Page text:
Kaimerata 2019: Getting it Right

Kai Gleusteen and Catherine Ordronneau once again pulled off a highly successful Kaimerata Festival August 1st to 4th. In fact, Kai noted, to his wonderment, the Comox concert was very well attended – apparently without any promotion. The Denman Community Hall was filled for the Friday, Saturday and Sunday concerts which this year focused on the chamber and solo piano works of Johannes Brahms. As always, the playing was top notch. Some may think that Kai’s prefatory musical analyses of some pieces are somewhat earnest in length, but there can be no doubt of audience appreciation. Music may be a primarily subjective experience, but people on Denman and Hornby are also hogs for real information, especially from someone who knows what they are talking about.      

The concerts on Denman Island are, in fact, the North American version of Kaimerata.  Based in Barcelona, where Kai is concertmaster of an opera company, Kai and Catherine also give Kaimerata concerts there. The audiences are appreciative, but Kai and Catherine are struck by the warmth of their reception on Denman where they are regarded as one of our own. Even though most of their time is spent in Europe, they thoroughly enjoy their summer sojourn on Denman with Kai’s parents, Harold and Elfi Gleusteen. 

Funded entirely from ticket sales and private resources, Kaimerata is very much Kai’s own festival. His effervescent enthusiasm for the music and joyful audience engagement brands the festival with a personal stamp, balanced by the gracious yet passionate artistry of Catherine. But Kaimerata’s success is not just about the choice of music or stellar performance. Over time, the problem with all musical festivals is sustainability. Kai and Catherine keep Kaimerata to four days and works that do not require more than four or five performers. They resist the temptations of growth. Other festivals start to expand and can eventually collapse under the sheer weight of funding applications, a burgeoning program, all the logistics of bookings, finding players and instruments, accommodations, publicity, and ticket sales, especially where these are reliant on volunteer support.  It is an achievement in itself that Kaimerata is now ten years old and going strong.

Kaimerata’s musical program is not beholden to anyone except the interests of Kai and Catherine – and public taste. In preparing for each concert series, they learn all they can about the composers they intend to play, reading biographies that, Kai points out, often reveal pieces which were unknown to them. They study the scores closely, gradually coming to understand the peculiarities of musical notation that composers have used to give personal expression to their intent. The focus is largely on the works of the great composers of the 18th and 19th centuries. But Kai was at one point, deeply involved in the musical life of Paris where there were serious factions about contemporary music led by such powerful figures as the composer, withering champion, and renowned conductor Pierre Boulez. Kai would really like to present works by such twentieth century greats as Arnold Schoenberg, but the fact is, his audiences are musically orthodox and joyfully conservative. Even a suggestion to include some pieces by Maurice Ravel was queried in Barcelona as “comercial”. The musical analysis that precedes some of the major works are intended to educate the public, but it is questionable if this does anything more to move the needle of taste than to deepen appreciation of what listeners already know and love. There is nothing quite like curiosity about the familiar.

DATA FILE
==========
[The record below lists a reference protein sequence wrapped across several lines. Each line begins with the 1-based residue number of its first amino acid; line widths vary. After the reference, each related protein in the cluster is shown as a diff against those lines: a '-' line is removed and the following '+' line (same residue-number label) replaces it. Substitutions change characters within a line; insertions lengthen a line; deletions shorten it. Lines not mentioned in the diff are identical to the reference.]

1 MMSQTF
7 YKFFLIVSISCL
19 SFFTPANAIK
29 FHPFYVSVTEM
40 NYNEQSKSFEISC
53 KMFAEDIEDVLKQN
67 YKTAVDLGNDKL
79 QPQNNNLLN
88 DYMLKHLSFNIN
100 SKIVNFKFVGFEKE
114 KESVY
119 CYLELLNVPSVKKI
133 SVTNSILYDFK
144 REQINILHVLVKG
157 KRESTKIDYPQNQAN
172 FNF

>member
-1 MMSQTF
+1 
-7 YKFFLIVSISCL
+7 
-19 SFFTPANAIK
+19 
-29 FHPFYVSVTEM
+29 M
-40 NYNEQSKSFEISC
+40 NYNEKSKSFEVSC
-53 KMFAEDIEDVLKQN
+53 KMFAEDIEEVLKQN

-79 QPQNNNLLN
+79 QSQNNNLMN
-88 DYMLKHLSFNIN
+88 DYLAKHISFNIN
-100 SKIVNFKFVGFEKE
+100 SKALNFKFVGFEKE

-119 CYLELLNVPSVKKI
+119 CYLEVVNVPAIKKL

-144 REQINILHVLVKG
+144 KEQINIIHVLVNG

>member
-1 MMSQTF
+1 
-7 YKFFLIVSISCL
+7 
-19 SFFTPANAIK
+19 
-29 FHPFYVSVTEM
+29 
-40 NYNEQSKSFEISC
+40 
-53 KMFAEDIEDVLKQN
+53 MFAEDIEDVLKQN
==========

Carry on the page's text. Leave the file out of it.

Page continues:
Like many professional classical musicians, Kai is concerned about the ageing of the audience in the West. Yet, music faculties and academies are full of aspiring young musicians. The audience at Victoria’s Pacific Opera performances may be grey-haired in large part, but the stage is full of young singers. Demographically, it can be argued that the ageing of the population favours classical music but professional classical musicians are no longer on the pedestal they once were.  Kai points out that, ironically, China presents quite the opposite picture. He and Catherine travel there to give performances to audiences of a thousand people, including young couples actually going to a concert on a date. The interest in Western classical music is huge, with a steady flood of Chinese musical prodigies and a seemingly bottomless market for pianos.  When they are in China, however, they also perform contemporary Chinese music which is taken as an enormous compliment. Considering how much Western music is played by Chinese, it seems the very least one can do.

There is no doubt that chamber music, in the right venue like the Denman Community Hall, or a private home like the Lady Slipper house concerts sponsored by Robert Newton and Andrew Fyson, offer a more intimate, inviting experience that is also at far less cost to producers and audience than works involving more extensive ensembles. Maybe chamber concerts are the way to go. Kai points out that there is a chamber music festival in Ottawa where people attend concerts one after another, with performances from morning to late at night, comparing tickets like baseball cards to see how many they have attended. It’s weird but encouraging.

The view from Harold Gleusteen’s elegant house at the top of Corrigal Road, with its long gaze over open fields, shelving steps, and interesting artwork, offers peaceful reassurance, oddly at variance with Kai’s ambitious energy, contrasted, yet again, by Catherine working quietly on watercolours. It’s a combination that bodes well for Kaimerata and captures something of Denman Island itself.   

This article is based on a video interview with Kai. Check it on the Grapevine website.

Anthony Gregson sits with Kai Gleusteen

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